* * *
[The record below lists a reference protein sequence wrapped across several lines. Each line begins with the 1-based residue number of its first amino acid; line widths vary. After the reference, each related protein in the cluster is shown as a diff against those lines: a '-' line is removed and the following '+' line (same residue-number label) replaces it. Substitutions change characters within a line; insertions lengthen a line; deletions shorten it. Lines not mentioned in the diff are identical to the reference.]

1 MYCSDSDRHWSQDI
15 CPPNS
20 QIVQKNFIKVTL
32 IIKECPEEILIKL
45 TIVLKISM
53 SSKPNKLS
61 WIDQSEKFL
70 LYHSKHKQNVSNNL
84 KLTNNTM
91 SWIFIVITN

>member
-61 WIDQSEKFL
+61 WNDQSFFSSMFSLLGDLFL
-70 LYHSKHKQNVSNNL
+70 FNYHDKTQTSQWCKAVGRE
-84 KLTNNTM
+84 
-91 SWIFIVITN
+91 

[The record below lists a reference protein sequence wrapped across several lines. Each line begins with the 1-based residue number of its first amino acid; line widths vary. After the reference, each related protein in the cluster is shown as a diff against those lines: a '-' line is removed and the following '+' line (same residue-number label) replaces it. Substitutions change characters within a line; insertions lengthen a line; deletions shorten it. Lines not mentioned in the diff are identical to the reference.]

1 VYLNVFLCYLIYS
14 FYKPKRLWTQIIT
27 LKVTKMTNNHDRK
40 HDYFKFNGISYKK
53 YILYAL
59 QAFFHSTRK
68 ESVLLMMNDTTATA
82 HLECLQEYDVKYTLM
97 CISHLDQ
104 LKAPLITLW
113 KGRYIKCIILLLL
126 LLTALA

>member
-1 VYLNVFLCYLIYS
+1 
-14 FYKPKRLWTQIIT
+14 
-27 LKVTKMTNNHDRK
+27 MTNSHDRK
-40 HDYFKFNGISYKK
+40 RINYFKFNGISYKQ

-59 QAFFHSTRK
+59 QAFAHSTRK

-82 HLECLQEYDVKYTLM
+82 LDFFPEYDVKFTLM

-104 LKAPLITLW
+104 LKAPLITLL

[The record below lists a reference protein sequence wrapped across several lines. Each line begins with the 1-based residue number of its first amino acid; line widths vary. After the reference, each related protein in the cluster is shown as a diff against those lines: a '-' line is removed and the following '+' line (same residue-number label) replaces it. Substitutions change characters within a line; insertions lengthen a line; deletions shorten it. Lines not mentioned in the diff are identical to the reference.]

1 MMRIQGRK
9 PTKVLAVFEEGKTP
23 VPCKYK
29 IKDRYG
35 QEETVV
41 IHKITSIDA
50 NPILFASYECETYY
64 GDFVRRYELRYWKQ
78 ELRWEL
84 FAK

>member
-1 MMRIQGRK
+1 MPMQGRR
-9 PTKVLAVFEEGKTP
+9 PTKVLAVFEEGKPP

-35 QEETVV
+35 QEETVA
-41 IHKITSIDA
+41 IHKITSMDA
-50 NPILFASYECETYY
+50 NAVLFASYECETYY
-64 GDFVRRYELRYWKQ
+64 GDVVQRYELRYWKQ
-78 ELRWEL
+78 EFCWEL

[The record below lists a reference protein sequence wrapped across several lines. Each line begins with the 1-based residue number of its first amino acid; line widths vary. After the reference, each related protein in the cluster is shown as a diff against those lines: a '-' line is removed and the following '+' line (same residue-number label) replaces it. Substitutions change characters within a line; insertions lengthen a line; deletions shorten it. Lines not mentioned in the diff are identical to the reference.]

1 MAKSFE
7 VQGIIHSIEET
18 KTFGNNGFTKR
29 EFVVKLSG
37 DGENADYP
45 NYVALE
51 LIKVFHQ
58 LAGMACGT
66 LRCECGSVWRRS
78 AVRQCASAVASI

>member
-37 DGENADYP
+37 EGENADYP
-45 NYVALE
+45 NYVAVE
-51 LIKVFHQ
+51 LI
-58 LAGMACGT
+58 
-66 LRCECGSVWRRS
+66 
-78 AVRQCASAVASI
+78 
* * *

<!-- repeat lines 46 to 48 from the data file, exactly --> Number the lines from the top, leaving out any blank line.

+82 LDFFPEYDVKFTLM

-104 LKAPLITLW
+104 LKAPLITLL